# Boost C++ Libraries

...one of the most highly regarded and expertly designed C++ library projects in the world.

## Modified Akima interpolation

#### Synopsis

```#include <boost/math/interpolators/makima.hpp>

namespace boost::math::interpolators {

template <class RandomAccessContainer>
class makima
{
public:

using Real = RandomAccessContainer::value_type;

makima(RandomAccessContainer&& abscissas, RandomAccessContainer&& ordinates,
Real left_endpoint_derivative = std::numeric_limits<Real>::quiet_NaN(),
Real right_endpoint_derivative = std::numeric_limits<Real>::quiet_NaN());

Real operator()(Real x) const;

Real prime(Real x) const;

void push_back(Real x, Real y);

friend std::ostream& operator<<(std::ostream & os, const makima & m);
};

} // namespaces
```

#### Modified Akima Interpolation

The modified Akima interpolant takes non-equispaced data and interpolates between them via cubic Hermite polynomials whose slopes are chosen by a modification of a geometric construction proposed by Akima. The modification is given by Cosmin Ionita and agrees with Matlab's version. The interpolant is C1 and evaluation has 𝑶(log(N)) complexity. This is faster than barycentric rational interpolation, but also less smooth. An example usage is as follows:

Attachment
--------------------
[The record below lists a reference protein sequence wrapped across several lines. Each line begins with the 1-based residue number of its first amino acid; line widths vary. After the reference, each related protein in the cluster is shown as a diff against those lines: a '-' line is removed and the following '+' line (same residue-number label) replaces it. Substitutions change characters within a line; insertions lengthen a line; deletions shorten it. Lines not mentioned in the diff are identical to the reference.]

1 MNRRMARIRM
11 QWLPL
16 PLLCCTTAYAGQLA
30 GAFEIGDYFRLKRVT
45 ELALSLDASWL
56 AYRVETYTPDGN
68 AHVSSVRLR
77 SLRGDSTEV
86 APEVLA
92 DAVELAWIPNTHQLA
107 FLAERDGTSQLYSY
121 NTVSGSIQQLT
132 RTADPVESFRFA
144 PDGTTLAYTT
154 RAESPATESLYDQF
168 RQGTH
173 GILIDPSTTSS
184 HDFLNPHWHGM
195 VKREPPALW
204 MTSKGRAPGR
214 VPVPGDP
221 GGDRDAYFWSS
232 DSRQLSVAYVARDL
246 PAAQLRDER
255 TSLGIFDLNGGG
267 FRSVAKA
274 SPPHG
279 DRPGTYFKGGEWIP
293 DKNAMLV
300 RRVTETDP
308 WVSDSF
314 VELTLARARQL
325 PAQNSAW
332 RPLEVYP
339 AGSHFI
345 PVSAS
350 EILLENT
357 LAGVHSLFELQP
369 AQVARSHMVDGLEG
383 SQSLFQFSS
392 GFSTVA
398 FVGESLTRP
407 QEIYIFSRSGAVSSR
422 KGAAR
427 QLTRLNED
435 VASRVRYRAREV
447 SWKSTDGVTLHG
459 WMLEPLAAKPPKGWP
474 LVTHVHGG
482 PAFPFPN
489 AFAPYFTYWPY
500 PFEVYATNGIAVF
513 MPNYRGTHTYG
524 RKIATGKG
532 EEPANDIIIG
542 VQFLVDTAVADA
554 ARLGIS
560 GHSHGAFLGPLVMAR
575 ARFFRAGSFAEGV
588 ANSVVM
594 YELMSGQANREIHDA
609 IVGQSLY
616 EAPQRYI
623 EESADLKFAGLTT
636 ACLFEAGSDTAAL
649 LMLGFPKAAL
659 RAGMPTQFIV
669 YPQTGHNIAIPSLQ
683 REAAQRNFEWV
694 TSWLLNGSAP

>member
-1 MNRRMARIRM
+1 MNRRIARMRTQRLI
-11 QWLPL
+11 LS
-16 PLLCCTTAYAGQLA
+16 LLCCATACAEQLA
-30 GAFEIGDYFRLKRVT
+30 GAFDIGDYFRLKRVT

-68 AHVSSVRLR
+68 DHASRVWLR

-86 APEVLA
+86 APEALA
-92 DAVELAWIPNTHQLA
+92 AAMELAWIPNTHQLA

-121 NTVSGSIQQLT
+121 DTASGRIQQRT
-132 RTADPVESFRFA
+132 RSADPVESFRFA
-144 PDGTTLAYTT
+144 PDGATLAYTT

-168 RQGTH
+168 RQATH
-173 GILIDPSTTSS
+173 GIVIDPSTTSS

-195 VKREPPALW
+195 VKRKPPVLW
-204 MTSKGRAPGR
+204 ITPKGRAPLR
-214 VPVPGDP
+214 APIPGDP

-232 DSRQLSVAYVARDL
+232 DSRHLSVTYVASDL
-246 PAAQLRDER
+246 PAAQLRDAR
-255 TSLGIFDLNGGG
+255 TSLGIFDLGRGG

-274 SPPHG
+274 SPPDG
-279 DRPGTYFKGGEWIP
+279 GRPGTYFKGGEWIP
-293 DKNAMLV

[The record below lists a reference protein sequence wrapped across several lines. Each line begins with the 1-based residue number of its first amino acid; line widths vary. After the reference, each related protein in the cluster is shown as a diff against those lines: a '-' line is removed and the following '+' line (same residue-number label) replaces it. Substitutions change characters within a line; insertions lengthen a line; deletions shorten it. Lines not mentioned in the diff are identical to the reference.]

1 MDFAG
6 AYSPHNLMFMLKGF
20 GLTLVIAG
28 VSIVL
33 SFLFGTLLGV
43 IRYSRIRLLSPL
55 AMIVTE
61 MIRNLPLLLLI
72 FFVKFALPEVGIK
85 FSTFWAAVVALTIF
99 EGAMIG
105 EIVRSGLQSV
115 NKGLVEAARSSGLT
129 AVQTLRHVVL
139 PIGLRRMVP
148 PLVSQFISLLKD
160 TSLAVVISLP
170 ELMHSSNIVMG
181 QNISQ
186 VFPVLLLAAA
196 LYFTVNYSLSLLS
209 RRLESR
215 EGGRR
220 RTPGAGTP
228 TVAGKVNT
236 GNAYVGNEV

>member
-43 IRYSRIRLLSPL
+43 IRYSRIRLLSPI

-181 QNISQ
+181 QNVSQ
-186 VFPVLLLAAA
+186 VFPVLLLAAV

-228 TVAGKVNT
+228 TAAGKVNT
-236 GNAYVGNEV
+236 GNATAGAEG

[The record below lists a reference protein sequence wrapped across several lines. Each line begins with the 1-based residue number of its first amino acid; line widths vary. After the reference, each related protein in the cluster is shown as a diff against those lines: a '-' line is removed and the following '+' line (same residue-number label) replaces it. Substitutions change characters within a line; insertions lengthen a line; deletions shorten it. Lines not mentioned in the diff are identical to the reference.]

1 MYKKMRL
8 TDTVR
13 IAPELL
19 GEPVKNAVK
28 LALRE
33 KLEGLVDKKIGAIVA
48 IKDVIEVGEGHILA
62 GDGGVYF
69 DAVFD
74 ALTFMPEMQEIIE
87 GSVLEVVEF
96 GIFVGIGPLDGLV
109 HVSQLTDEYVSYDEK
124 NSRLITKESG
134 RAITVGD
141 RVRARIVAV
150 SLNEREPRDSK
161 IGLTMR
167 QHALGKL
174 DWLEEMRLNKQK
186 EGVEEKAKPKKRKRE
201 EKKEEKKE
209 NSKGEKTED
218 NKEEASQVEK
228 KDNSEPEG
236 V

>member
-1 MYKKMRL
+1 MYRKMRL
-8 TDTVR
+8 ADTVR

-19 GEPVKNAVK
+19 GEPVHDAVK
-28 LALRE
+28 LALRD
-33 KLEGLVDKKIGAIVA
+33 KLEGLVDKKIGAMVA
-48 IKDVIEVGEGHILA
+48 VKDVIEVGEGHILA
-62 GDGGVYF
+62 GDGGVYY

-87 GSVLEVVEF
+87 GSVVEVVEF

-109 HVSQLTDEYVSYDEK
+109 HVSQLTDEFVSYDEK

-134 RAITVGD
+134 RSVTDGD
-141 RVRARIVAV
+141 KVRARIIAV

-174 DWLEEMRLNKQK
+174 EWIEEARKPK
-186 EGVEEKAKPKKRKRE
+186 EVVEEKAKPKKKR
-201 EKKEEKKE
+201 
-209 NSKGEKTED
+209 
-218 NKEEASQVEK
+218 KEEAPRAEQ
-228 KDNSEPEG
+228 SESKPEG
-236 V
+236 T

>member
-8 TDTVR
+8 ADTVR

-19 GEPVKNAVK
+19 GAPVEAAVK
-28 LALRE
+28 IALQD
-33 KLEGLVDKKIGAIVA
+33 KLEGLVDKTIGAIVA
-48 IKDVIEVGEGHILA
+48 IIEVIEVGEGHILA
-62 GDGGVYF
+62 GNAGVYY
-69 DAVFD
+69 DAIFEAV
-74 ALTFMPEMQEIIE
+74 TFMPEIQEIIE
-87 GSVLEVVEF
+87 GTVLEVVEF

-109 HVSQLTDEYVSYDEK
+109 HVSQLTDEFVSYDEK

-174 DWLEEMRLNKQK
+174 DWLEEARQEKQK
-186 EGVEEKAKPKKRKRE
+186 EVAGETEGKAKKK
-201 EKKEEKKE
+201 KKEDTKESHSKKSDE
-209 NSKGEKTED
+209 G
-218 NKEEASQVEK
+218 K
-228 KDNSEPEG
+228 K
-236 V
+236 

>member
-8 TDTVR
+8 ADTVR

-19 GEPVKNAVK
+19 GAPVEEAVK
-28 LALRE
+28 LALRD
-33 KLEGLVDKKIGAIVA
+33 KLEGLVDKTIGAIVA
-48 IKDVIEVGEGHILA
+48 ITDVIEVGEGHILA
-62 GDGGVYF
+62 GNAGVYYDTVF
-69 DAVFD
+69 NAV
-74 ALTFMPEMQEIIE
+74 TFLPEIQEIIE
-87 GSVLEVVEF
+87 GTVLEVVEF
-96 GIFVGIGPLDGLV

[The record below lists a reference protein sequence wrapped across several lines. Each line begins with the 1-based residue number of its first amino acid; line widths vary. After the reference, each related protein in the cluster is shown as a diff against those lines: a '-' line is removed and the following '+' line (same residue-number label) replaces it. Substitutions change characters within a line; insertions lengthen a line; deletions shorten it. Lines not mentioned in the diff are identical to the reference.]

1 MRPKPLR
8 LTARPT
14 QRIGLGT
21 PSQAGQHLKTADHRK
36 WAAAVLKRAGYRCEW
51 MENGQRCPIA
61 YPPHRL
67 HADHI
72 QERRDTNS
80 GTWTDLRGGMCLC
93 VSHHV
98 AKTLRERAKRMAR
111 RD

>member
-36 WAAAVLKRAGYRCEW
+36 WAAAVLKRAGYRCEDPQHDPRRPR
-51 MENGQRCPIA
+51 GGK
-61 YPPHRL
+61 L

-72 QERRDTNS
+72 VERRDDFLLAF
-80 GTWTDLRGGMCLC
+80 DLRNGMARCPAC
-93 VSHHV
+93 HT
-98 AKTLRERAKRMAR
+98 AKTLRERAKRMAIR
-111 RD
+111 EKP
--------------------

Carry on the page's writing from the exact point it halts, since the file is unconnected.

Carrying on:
```std::vector<double> x{1, 5, 9 , 12};
std::vector<double> y{8,17, 4, -3};
using boost::math::interpolators::makima;
auto spline = makima(std::move(x), std::move(y));
// evaluate at a point:
double z = spline(3.4);
// evaluate derivative at a point:
double zprime = spline.prime(3.4);
```

Periodically, it is helpful to see what data the interpolator has, and the slopes it has chosen. This can be achieved via

```std::cout << spline << "\n";
```

Note that the interpolator is pimpl'd, so that copying the class is cheap, and hence it can be shared between threads. (The call operator and `.prime()` are threadsafe.)

One unique aspect of this interpolator is that it can be updated in constant time. Hence we can use `boost::circular_buffer` to do real-time interpolation:

```#include <boost/circular_buffer.hpp>
...
boost::circular_buffer<double> initial_x{1,2,3,4};
boost::circular_buffer<double> initial_y{4,5,6,7};
auto circular_akima = makima(std::move(initial_x), std::move(initial_y));
// interpolate via call operation:
double y = circular_akima(3.5);
The complexity and performance is identical to that of the cubic Hermite interpolator, since this object simply constructs derivatives and forwards the data to `cubic_hermite.hpp`.